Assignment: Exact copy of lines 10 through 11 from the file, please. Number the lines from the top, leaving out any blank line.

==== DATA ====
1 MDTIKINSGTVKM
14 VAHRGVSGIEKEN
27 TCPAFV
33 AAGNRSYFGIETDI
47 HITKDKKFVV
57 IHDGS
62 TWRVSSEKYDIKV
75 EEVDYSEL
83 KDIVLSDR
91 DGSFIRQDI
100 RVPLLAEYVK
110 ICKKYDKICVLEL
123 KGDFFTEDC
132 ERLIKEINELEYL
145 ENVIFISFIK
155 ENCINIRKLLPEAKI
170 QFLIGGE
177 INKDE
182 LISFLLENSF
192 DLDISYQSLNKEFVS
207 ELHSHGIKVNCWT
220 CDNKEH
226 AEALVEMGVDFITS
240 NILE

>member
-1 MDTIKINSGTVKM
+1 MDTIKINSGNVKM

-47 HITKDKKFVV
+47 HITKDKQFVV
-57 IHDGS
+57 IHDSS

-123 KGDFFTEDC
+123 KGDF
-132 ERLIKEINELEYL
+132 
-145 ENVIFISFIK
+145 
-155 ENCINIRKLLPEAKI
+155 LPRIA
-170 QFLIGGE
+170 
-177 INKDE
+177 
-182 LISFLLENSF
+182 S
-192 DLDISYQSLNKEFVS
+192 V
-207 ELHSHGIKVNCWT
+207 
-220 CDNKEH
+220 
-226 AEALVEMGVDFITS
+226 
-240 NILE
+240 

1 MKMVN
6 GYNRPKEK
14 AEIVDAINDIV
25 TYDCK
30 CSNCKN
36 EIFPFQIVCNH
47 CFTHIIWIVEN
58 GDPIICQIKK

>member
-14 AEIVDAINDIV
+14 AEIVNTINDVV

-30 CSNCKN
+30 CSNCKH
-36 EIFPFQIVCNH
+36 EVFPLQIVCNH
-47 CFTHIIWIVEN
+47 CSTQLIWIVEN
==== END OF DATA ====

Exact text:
91 DGSFIRQDI
100 RVPLLAEYVK